Interview with Steven Best
1: What is the most productive time of the day for you to write?
I write best at night, usually between 9:00 pm and whenever I fall asleep. I’m home from my day job, supper has been eaten, the baby is asleep, the house is quiet, and I have a whole day’s worth of ideas ready to be used.
2: Do you start your projects writing with paper and pen or is it all on the computer?
Do people still write books on paper? I write everything on my computer using MS Word 2003. Occasionally I might write down some notes on a scrap of paper, but I prefer to type and always carry a flash drive with me in case I’m not at my own PC.
3: What do you draw inspiration from?
Books, music, video games, nature, my dog, dreams…hh, everything? I particularly find anything that Jim Henson was involved in to be inspiring and uplifting just from the sheer amount of creativity he encouraged from the people that worked with him. Is it wrong for an adult to like Fragglerock more than most of the garbage that’s on TV these days?
4: Do you set yourself goals when you sit down to write such as word count?
I try to shoot for a certain number of pages per week when writing new material. On a good night I’ll do about 2,000 words of new material and about an hour reading over and editing stuff I already wrote. When getting a book ready to go online I can spend 3-5 hours a night editing.
5: Being a self published author how do you come up with your cover art?
I do all my own covers. I’m not the greatest artist in the world, but I enjoy drawing anyway and am slowly improving upon my methods. I sketch out the image on paper and scan it into a program called Paint.net, which I use for coloring, inking, and combing the art with the rest of my cover. I know I could do better if I found an artist and paid to have a professional cover made, but I consider doing it myself part of the fun of self-publishing.
6: What drives you to chose the career of being a writer?
It was a desire to get my ideas out there for the world to see, as well as a need to have goals after college beyond “Get a job, make money.” I’ve been writing casually since I was in elementary school, and I was making up stories before that even. I have tons of old sketch books filled with notes, drawings, and maps of fantasy worlds, and some of those ideas live on in my books. I’ve kept my ideas mostly to myself my whole life, and even when I wrote things down it was always for my own personal benefit.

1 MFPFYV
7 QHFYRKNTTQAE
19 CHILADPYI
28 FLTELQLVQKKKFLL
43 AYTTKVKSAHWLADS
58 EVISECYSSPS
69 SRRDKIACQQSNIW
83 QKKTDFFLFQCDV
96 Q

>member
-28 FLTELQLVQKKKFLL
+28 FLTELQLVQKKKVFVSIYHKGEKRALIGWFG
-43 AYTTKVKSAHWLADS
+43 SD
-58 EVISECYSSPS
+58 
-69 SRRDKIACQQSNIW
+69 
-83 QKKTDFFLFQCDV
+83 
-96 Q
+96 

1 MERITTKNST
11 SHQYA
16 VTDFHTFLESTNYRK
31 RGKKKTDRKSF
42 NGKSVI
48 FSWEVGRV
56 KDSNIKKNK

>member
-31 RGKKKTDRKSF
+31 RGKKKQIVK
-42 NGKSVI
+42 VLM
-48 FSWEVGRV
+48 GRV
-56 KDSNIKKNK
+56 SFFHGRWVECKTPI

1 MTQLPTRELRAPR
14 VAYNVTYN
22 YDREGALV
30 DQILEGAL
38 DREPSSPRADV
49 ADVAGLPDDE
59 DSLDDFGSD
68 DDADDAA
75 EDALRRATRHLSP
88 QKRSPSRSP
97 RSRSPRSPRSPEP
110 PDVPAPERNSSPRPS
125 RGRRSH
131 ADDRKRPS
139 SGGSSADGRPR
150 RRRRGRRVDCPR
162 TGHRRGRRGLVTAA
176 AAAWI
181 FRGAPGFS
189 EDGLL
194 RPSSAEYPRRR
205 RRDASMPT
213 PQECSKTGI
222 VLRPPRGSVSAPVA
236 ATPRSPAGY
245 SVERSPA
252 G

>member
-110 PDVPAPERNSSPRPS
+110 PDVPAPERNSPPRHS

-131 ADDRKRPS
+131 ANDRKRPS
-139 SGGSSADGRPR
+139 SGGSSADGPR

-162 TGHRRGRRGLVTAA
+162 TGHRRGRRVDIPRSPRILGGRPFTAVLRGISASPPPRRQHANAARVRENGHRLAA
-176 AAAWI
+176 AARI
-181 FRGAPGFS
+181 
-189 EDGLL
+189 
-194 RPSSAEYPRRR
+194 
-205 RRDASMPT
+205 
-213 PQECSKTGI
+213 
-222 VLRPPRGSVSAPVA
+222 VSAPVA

7: Do you own an ebook reading devise?
Only if a PC counts, but I prefer dead trees.
8: Who are some of your favorite authors and What are you reading now?
I was raised on Forgotten Realms novels, and I still occasionally pick up R.A. Salvatore to see what’s going on in the setting. When I’m in the mood for short stories I tend to alternate between H.P. Lovecraft and Isaac Asimov, and I’m a huge fan of the late great Robert Jordan and his Wheel of Time series (and I have high hopes for Brandon Sanderson finishing the series). Lately since I tend to write young adult fantasy I’ve been reading the classics of children’s and young adult fantasy (Wizard of Oz, Chronicles of Narnia, etc) to see how the original masters did it.
9: What do you think of book trailers and do you have any plans to have any?
I’ve never even watched a book trailer and I don’t see myself making any in the foreseeable future. I buy my books based off samples and the cover description.
10: What are you working on now that you can talk about?
I’m laying down the ground work for the third book in my Tales from the Green series, The Tainted Sliver. The first few chapters are complete in very rough draft form. I hope to be done with the manuscript by the end of the year. I aim to have the book online before spring 2011, though I still haven’t decided if this is to be the last book in the series or not. As a side project I’m also writing a fairy tale inspired partially by the Scarecrow from the Wizard of Oz, and I always have a few other half-baked ideas and short stories I’m working on.